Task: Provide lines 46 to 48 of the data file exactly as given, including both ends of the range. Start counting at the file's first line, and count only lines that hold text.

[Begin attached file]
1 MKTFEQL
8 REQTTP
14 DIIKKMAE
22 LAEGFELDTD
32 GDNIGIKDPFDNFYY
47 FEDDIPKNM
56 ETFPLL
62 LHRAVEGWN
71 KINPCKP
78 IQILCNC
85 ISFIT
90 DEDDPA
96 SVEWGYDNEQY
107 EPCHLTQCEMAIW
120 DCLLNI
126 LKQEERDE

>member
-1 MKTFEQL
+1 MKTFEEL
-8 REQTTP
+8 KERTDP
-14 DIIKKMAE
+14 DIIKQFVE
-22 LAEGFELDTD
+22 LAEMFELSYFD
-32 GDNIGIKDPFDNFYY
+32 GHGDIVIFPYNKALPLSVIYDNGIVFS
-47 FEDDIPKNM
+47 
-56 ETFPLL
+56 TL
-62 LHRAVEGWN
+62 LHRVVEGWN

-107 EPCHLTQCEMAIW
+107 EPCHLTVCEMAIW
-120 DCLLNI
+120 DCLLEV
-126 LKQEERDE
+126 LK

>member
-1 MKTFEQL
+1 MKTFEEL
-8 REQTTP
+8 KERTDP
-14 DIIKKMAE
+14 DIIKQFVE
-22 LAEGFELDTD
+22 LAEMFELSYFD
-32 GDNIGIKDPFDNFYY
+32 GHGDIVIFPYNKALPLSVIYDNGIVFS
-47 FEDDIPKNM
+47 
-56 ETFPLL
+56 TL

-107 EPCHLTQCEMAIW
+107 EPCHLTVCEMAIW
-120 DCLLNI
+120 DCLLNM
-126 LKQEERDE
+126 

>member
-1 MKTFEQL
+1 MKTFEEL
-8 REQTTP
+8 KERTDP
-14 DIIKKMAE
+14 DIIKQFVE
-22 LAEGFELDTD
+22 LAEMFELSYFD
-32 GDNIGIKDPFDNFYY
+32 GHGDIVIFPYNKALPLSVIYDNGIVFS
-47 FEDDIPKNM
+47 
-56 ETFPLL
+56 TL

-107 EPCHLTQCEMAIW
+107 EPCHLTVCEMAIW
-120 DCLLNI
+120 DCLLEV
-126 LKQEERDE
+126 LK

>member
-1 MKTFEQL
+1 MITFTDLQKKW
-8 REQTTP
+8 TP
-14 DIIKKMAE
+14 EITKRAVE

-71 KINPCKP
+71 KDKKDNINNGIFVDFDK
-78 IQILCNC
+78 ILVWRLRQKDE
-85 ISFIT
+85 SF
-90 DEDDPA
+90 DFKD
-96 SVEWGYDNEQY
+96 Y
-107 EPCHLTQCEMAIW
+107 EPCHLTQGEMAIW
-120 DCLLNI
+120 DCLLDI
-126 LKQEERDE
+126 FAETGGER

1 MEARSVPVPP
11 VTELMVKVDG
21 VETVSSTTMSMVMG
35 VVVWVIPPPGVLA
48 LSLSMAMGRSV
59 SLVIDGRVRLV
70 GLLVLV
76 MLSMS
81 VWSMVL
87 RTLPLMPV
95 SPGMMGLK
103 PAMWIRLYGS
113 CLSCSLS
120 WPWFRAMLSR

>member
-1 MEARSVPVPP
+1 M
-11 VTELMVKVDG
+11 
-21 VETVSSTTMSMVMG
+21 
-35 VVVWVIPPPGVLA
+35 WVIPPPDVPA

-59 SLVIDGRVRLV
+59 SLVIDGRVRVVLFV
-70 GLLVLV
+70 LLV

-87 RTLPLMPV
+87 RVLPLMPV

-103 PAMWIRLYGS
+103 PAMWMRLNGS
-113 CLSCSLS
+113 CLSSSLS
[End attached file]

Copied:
+14 DIIKQFVE
-22 LAEGFELDTD
+22 LAEMFELSYFD